Another thing that you could add would be sway bar disconnects to give yourself the maximum articulation off-road. And like I said before, these shocks include an external jounce bumper, but it's always a good idea to flex out suspension right after you do a lift like this, check your clearances and add bump stop extension where necessary.
The installation of most lift kits is pretty similar. And the first step in getting this kit installed on your Jeep is to jack it up and support it by the frame. Then you can remove the tires and start disconnecting or loosening everything that keeps the axles from completely drooping. That's going to be your brake line brackets, your sway bars, track bars, and of course, your shocks.
With a lift kit of this height, you probably won't have to disconnect the front drive shaft, however it is a possibility. Once you have all of those components loosened or removed, you can then lower the front axle all the way down until it maxes itself out. From there, the factory springs should just fall right out and you can go ahead and reinstall the new ones without the need for spring compressor. I always try to avoid using a spring compressor whenever possible and if you fully droop the axle, you shouldn't have to with a spring of this height. From there, you can then install your new shocks, your new drop brake line brackets, reattach your track bars and your sway bar and links, then it's just a matter of putting the tires back on it and you're finished.
A couple of tips for installation. The nut that always bites me the most when I'm doing an installation on a JK is the front upper shock nut. It can be really tight to get in there with any type of tool, very difficult to get in there with heat or cut-off wheel if you a lot of rust, so I definitely recommend spraying that nut well before you get started with the installation with a good penetrating oil to give you the best chance of loosening it up. Because this kit does include new shocks, worst case scenario is you'll have to put a ton of leverage on it and break that nut off.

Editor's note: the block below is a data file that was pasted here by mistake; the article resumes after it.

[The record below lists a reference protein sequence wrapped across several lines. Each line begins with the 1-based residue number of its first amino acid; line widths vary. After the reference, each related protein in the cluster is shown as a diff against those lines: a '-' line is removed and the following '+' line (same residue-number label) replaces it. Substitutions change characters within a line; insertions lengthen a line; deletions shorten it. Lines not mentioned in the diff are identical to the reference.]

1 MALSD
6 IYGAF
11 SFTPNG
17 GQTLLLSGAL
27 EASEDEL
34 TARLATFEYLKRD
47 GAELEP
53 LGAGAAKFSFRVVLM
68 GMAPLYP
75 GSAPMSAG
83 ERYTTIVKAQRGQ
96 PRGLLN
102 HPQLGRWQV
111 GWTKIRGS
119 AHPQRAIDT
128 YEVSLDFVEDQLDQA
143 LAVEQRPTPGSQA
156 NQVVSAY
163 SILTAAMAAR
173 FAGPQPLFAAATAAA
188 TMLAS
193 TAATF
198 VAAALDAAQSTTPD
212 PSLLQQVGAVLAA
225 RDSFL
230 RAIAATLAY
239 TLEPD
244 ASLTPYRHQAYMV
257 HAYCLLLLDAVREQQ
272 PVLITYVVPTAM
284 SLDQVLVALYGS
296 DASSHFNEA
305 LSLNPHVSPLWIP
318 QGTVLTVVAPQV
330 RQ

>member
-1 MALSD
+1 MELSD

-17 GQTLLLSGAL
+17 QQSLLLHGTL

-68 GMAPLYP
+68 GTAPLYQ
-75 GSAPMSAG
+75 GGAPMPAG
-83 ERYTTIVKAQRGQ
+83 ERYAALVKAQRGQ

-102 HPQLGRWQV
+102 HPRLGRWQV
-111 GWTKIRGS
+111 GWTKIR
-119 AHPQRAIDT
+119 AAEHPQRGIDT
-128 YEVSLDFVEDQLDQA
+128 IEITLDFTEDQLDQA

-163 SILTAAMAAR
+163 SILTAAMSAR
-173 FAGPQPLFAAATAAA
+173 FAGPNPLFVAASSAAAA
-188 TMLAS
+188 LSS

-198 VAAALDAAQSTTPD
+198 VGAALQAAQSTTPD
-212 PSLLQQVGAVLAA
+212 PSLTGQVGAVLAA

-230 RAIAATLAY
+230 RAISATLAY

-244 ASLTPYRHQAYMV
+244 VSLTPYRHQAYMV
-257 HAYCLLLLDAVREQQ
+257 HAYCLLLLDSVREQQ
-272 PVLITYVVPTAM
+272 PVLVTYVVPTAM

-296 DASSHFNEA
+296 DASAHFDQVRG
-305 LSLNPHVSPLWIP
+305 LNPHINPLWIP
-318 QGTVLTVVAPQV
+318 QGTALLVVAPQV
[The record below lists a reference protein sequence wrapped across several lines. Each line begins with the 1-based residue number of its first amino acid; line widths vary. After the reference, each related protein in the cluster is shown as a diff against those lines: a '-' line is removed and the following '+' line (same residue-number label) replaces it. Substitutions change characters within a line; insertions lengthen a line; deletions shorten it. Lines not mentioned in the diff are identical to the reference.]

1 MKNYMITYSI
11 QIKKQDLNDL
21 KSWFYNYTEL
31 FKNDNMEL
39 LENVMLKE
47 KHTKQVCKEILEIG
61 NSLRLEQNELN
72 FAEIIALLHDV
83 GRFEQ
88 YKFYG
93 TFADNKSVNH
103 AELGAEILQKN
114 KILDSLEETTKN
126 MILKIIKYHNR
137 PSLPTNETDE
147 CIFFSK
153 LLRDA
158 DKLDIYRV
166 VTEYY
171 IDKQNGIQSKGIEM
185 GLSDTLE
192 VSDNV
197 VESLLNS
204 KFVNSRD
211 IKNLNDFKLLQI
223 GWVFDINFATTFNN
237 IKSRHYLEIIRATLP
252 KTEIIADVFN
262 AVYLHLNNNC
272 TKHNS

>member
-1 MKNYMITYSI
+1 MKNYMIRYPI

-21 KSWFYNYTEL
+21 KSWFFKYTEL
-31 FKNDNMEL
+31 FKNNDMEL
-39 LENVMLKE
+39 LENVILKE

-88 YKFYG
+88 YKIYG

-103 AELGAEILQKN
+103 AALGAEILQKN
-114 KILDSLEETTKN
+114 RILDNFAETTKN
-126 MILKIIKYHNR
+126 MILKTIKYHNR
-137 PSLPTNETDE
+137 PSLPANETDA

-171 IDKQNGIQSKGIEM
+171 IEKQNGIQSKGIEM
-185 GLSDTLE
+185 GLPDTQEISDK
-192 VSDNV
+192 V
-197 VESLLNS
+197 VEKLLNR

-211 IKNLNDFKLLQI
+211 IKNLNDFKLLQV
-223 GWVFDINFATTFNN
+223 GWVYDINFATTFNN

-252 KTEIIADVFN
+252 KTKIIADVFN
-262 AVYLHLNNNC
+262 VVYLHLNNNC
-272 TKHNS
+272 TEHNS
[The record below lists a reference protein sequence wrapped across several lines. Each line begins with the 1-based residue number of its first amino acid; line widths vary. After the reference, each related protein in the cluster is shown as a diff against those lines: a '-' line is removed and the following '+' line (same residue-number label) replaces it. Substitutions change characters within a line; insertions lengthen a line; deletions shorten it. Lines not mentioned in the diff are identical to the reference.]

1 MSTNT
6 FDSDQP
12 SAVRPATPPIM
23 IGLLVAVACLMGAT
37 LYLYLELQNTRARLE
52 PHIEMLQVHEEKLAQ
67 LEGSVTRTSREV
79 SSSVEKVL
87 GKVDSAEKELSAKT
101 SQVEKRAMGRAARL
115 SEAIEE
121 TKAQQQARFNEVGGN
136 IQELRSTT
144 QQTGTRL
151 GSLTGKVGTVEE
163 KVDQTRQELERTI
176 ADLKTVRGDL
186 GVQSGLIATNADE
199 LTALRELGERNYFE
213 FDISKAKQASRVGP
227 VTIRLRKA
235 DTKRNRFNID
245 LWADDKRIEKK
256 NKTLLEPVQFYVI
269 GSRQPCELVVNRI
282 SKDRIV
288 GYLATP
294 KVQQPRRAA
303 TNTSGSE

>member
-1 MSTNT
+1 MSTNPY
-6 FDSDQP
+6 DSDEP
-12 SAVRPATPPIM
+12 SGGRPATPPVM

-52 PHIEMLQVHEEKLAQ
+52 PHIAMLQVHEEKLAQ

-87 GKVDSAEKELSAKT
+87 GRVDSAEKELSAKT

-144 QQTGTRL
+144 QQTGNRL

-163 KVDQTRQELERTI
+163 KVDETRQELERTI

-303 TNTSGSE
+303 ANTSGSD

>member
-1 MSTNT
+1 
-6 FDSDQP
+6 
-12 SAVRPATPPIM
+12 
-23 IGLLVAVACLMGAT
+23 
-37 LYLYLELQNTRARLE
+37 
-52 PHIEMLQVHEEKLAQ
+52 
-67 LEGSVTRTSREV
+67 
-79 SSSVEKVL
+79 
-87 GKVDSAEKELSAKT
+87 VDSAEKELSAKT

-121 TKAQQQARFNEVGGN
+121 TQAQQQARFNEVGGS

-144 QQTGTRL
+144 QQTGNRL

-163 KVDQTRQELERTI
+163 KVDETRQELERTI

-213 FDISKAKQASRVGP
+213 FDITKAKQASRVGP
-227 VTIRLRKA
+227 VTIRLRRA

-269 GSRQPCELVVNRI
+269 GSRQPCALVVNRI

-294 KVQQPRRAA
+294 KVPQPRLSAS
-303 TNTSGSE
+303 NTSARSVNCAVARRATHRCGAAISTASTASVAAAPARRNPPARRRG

Another tip for finishing up the installation is a good way to get your track bars lined up in the factory track bar mounts. After you install this lift, it can be a little bit difficult. My recommendation is to put the tires on the Jeep, get the Jeep sitting under its own weight, and then if you have somebody sit in the vehicle and turn the steering wheel, it'll move the track bar in the track bar bracket making it really easy to get that hole lined up. In the back, you obviously don't have a steering wheel to turn to help you line that up, but having a Jeep on the wheels under its own weight does make it a lot easier to push the Jeep using that leverage to help you get that bolt lined up.
If you follow those installation tips and spray everything with a good penetrating oil well before you get started, the whole installation shouldn't take you more than three hours. You won't need any specialty tools to get this job done, just a torque set and some sockets. However, if you have access to air tools and to a lift, it'll speed things along. Also, having an extra set around is helpful but not necessary.
Like I said before, the manufacturer suggests that you run a 35-inch tire with this lift kit, and I agree. We try to set 33s on here and obviously, we had no clearance issues, but you can pretty much run a 33 without a lift on your Jeep. So, in my opinion, the lift is a little bit too tall for a set of 33s. Thirty-fives with the proper back spacing don't have any issues with clearance when you flex the suspension or when you to turn lock to lock. You can squeeze a set of 37s on this Jeep if you plan on staying on the road and you don't need a lot of up travel, but it would also add some bump stop to make sure you keep the tires out of the fenders.
I think this kit is priced really fairly for what you get. We've said it before, this is the minimum number of components you need to lift your Jeep and get it back on the road again, so you wouldn't expect it to carry the price tag of a lift kit that has a lot more components or even a lift kit that has one of those bigger brand names. However, if you're looking for something that's a budget lift kit, that's a basic lift kit that's going to get you started and get you rolling on bigger tires that you could add to and customize down the line, I see nothing wrong with starting out with a lift like this one.
So, if you're looking to put a set of 35-inch tires under your Jeep and you want the basic lift kit that's going to give you room to grow and will keep you on a nice low budget at least to start out, this is a good starter lift kit, between the springs, the shocks and the brake line brackets, you have everything you need and it won't break the bank.
So, that's my review of the Rough Country two-and-a-half-inch lift kit with shocks fitting all 2007 to 2016 JKs that you can find right here at extremeterrain.com.